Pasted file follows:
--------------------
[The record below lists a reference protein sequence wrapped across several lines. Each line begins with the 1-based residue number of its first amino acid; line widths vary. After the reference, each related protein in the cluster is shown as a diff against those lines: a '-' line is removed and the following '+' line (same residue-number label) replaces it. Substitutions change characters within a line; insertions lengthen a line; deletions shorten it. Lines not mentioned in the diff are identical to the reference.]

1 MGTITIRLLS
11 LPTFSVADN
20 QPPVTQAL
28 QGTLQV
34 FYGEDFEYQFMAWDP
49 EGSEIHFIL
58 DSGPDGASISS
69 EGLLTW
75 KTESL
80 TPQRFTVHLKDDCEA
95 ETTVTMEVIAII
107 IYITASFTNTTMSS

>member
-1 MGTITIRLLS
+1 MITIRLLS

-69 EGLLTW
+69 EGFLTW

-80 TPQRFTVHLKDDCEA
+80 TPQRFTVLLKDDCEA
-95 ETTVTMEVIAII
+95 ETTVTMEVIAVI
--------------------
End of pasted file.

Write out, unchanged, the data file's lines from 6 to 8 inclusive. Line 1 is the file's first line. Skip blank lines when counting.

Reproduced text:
34 FYGEDFEYQFMAWDP
49 EGSEIHFIL
58 DSGPDGASISS